Baby Complains

Baby Complains

Hello, hello, my dear fellows! Greetings to one and all .

My name is … Alas, I am not able to pronounce it, let alone spell it. But, my mom, dad and big brother call me by my name all the while, with a smile. They too make silly distortions of my name at their whims. This makes me uncomfortable. 

Shouldn’t I have been consulted when they were naming me? Is it fair that I be given a name, which I myself take years to decipher? Anyway, the name is not the whole point. There are other important issues.

I don’t know where did I come from, but I surfaced on this earth last summer on an uneventful afternoon. People around me looked strange, but they claimed that they were my own. I gave them the benefit of doubt, and accepted their relationship, just to value their sentiments. 

But I found, often my benevolent gesture was misused. Strangers poured into our house and forged their relationship with me. Sometimes they even bribed me with gifts. I tried to fight them in kung fu style, by swinging my hands and legs. Instead of a counter attack, they usually embraced me, which of course was not as comforting as my mom’s lap or dad’s shoulders. 

I pity the adults who make unusual faces and sounds when interacting with me. Perhaps they think that these things excite me, but I think it is more for their pleasure than mine. Perhaps, being tired of the social etiquettes of daily life, they vent out their natural instincts finding me as an alibi. I can usually withstand these gestures. But when they plant kisses at odd places, I feel clumsy and my patience gives in. I had tried discouraging them by peeing on them. This plan has worked mostly but not against a few. Perhaps, my decision to come out of my mom’s womb was an immature one in the first place.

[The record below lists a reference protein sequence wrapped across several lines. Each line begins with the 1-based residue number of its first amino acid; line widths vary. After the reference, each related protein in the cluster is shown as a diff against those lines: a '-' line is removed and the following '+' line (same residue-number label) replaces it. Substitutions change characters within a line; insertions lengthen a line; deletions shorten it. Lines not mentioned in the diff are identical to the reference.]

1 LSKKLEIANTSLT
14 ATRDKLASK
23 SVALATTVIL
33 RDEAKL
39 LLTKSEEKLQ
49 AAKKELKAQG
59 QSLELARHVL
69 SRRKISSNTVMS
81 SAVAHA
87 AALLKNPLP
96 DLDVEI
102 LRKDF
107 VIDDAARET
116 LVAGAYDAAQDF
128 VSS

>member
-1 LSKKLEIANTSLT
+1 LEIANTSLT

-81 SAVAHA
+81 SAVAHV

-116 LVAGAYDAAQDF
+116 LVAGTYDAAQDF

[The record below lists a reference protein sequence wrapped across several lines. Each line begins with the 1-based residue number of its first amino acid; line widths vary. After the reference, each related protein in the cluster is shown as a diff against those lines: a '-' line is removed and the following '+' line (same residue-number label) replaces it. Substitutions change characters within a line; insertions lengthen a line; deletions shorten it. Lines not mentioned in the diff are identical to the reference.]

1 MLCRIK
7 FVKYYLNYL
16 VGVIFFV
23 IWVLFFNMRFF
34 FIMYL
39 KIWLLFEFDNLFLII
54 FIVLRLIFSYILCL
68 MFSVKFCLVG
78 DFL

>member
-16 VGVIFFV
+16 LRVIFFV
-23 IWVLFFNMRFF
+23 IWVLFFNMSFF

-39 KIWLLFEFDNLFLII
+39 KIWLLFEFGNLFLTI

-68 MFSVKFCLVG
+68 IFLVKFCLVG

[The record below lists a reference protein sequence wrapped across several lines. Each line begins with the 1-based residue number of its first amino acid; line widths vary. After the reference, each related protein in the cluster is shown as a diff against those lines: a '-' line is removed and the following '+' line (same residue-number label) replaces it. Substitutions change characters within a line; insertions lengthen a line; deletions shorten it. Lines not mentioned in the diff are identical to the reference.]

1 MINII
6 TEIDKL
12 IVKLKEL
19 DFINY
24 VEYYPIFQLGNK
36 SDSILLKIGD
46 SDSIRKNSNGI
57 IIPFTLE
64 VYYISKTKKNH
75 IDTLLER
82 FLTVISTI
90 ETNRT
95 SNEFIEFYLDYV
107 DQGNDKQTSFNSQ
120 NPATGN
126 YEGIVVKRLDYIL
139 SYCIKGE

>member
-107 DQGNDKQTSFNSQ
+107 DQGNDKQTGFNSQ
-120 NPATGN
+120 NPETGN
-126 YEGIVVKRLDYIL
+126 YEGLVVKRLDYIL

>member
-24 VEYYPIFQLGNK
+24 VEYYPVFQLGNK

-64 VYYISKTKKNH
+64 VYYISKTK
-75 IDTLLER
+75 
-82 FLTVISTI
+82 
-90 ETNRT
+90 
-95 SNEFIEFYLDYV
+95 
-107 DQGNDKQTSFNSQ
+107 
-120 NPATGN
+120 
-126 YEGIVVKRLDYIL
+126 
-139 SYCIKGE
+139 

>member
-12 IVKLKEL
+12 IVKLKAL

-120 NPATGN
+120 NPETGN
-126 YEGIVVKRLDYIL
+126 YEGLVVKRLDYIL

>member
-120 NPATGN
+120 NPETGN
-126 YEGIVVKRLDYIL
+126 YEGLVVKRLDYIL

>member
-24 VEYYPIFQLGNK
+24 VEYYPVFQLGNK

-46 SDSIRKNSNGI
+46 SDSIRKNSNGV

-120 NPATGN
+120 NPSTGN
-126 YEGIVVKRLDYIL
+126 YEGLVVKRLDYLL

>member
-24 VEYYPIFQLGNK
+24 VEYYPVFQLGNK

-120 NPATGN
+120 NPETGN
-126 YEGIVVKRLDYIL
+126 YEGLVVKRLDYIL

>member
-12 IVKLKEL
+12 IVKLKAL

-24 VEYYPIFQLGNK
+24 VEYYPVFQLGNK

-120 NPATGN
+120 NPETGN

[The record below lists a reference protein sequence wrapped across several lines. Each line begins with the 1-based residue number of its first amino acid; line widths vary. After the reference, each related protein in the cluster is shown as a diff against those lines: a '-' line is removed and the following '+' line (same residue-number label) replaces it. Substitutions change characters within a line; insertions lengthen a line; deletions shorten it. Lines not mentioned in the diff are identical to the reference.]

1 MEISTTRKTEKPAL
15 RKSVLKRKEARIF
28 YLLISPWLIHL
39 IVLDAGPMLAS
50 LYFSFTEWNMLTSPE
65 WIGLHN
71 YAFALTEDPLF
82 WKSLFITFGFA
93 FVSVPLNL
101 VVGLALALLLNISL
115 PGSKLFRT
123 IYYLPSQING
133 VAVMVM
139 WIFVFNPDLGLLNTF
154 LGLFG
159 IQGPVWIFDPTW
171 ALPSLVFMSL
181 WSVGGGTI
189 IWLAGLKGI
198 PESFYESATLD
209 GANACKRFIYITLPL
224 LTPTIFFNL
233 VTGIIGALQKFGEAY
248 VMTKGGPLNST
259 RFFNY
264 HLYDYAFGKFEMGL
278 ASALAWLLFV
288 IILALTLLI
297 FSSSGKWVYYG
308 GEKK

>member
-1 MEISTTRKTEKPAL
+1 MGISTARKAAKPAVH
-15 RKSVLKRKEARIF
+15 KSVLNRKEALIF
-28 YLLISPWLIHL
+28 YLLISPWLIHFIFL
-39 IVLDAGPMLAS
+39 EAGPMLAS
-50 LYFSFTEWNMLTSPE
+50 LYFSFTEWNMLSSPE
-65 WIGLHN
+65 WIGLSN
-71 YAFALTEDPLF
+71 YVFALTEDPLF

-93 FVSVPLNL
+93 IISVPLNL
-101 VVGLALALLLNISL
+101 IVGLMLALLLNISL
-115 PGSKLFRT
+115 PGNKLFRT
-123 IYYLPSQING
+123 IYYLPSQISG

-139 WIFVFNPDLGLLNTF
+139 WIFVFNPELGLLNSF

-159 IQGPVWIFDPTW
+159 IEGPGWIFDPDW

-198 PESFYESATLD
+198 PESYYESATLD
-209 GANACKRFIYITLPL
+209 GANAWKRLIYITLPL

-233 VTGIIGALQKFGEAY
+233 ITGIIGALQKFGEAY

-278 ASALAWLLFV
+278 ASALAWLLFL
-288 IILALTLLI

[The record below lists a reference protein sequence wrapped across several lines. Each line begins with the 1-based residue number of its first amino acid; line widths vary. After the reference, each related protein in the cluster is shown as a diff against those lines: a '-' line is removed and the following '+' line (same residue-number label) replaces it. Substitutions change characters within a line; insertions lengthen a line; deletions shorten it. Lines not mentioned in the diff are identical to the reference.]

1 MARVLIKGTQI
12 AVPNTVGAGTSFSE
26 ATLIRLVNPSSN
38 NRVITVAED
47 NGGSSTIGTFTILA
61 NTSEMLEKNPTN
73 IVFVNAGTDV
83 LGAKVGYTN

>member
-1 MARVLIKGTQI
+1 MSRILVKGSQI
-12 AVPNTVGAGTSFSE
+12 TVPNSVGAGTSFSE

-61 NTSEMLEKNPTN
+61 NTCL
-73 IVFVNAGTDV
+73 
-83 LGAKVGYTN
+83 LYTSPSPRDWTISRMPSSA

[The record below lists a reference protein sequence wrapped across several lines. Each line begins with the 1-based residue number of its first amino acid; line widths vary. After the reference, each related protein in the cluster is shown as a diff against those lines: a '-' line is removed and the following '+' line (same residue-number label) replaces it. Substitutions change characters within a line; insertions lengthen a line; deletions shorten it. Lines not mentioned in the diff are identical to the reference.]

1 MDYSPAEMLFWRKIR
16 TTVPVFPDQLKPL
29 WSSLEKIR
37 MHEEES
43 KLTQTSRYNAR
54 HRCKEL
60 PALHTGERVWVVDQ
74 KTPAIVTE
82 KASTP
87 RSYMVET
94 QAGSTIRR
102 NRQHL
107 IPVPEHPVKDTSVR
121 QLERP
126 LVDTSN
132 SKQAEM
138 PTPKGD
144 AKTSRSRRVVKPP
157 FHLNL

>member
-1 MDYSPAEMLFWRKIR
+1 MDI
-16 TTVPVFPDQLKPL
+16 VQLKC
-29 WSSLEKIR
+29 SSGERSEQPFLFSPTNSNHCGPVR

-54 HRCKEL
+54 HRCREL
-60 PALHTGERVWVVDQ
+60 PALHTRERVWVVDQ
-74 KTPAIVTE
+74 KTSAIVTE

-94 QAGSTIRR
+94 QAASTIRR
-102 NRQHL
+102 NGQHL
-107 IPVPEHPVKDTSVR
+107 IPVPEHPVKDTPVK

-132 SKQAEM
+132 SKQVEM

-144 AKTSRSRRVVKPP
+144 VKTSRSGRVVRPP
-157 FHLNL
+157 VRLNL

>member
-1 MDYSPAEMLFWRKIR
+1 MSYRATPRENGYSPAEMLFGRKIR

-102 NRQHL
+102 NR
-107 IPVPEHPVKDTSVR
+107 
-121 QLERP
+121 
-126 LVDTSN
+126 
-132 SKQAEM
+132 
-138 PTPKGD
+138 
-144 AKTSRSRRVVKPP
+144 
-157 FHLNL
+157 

It was so peaceful inside there. My days used to be lazy and the nights were cozy. But on that particular summer afternoon, I suddenly felt too lonely.  The space inside seemed somewhat congested. I thought there should not be any harm to come out for a while and experience the outside world. But as soon as I came out, I realized that going back wasn’t an option. Three people clad in white promptly stitched up the passage. They had even covered their faces with masks, to hide their identity and escape from the crime. The moment I realized this trickery, I cried out loud to register my complaint.  Strangely, at that very moment, a person, who later claimed to be my dad, came forward and patted those culprits. 

Everyone seemed to be overwhelmingly happy at my first yell. Peculiar people indeed! I sometimes wonder if my cry could give them so much joy, how it would have been if I had decided to laugh instead!

I was born tiny. Now, I have developed myself to be designated as a full baby. However, I am undergoing some fundamental changes: like my attempt to crawl or sit up; utter something sensible to the world; or understand the subtle difference between ‘feeling hungry’—which is followed by a cry; and ‘feeling like eating’—which is followed by moving things from hand to mouth. 

I am fond of milk. When I get bored with milk, I take cerelac—my supplementary source of protein, vitamins, caffeine, nicotine and what not! 

There have been some memorable days for me, like the day I took a turn, or the day I somersaulted. One day while lying on the bed, after a lot of struggle, I could even hold my feet. Isn’t holding feet by hands a feat by itself? I wonder why adults never try it while lying down!

However, I feel unfortunate in one aspect. I have a back of one-ton and a head a few pounds less. Because of this heavy back and head, I am not able to lift my body and stand, let alone hop or climb. I too want to view the world from a height. But I am able to do so only when I am in someone else’s arms. My mom, dad, big brother, and all the other people around me are so lucky to have lighter backs and heads. Otherwise, how would they move around so easily?

I have one serious allegation against my near and dear ones. Since I was born, all these days and months, I was made to squirm around on a dry, rubber sheet. They themselves slept on warm comfy mattresses. They claimed that my problem was that I give more respect to nature’s call, doing it then and there. But shouldn’t being natural have earned me more credits? I want to know which clause of which Law disqualifies anyone from sleeping on warm, soft cotton for giving greater regard to nature? 

In the recent past, I tried raising my voice in protest. But each time I tried to do so my mouth has been sealed with a feeding bottle.